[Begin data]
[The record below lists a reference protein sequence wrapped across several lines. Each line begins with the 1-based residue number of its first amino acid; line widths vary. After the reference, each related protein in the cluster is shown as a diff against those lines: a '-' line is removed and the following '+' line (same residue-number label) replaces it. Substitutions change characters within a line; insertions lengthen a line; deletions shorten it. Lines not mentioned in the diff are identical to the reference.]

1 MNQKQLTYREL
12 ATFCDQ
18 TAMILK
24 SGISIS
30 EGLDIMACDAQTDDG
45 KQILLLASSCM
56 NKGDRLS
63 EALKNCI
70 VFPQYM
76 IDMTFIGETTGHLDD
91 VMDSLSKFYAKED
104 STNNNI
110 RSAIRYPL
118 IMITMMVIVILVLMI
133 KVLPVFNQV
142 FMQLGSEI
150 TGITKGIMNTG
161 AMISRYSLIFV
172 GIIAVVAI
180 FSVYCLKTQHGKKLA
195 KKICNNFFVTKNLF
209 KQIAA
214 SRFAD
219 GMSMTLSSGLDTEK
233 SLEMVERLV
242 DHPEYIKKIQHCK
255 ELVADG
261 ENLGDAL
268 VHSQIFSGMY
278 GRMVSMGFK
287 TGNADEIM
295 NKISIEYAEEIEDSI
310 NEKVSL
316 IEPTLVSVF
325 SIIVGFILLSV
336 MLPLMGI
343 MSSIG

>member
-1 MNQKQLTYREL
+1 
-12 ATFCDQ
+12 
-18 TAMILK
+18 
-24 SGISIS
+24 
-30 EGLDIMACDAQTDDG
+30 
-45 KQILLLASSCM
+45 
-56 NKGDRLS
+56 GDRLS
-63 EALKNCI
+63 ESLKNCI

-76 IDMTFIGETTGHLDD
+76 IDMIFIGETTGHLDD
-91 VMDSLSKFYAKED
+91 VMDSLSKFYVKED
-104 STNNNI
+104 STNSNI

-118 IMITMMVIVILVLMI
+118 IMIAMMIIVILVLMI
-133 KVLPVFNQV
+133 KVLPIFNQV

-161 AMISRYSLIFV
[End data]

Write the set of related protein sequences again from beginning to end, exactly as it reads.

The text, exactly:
[The record below lists a reference protein sequence wrapped across several lines. Each line begins with the 1-based residue number of its first amino acid; line widths vary. After the reference, each related protein in the cluster is shown as a diff against those lines: a '-' line is removed and the following '+' line (same residue-number label) replaces it. Substitutions change characters within a line; insertions lengthen a line; deletions shorten it. Lines not mentioned in the diff are identical to the reference.]

1 MNQKQLTYREL
12 ATFCDQ
18 TAMILK
24 SGISIS
30 EGLDIMACDAQTDDG
45 KQILLLASSCM
56 NKGDRLS
63 EALKNCI
70 VFPQYM
76 IDMTFIGETTGHLDD
91 VMDSLSKFYAKED
104 STNNNI
110 RSAIRYPL
118 IMITMMVIVILVLMI
133 KVLPVFNQV
142 FMQLGSEI
150 TGITKGIMNTG
161 AMISRYSLIFV
172 GIIAVVAI
180 FSVYCLKTQHGKKLA
195 KKICNNFFVTKNLF
209 KQIAA
214 SRFAD
219 GMSMTLSSGLDTEK
233 SLEMVERLV
242 DHPEYIKKIQHCK
255 ELVADG
261 ENLGDAL
268 VHSQIFSGMY
278 GRMVSMGFK
287 TGNADEIM
295 NKISIEYAEEIEDSI
310 NEKVSL
316 IEPTLVSVF
325 SIIVGFILLSV
336 MLPLMGI
343 MSSIG

>member
-1 MNQKQLTYREL
+1 
-12 ATFCDQ
+12 
-18 TAMILK
+18 
-24 SGISIS
+24 
-30 EGLDIMACDAQTDDG
+30 
-45 KQILLLASSCM
+45 
-56 NKGDRLS
+56 GDRLS
-63 EALKNCI
+63 ESLKNCI

-76 IDMTFIGETTGHLDD
+76 IDMIFIGETTGHLDD
-91 VMDSLSKFYAKED
+91 VMDSLSKFYVKED
-104 STNNNI
+104 STNSNI

-118 IMITMMVIVILVLMI
+118 IMIAMMIIVILVLMI
-133 KVLPVFNQV
+133 KVLPIFNQV

-161 AMISRYSLIFV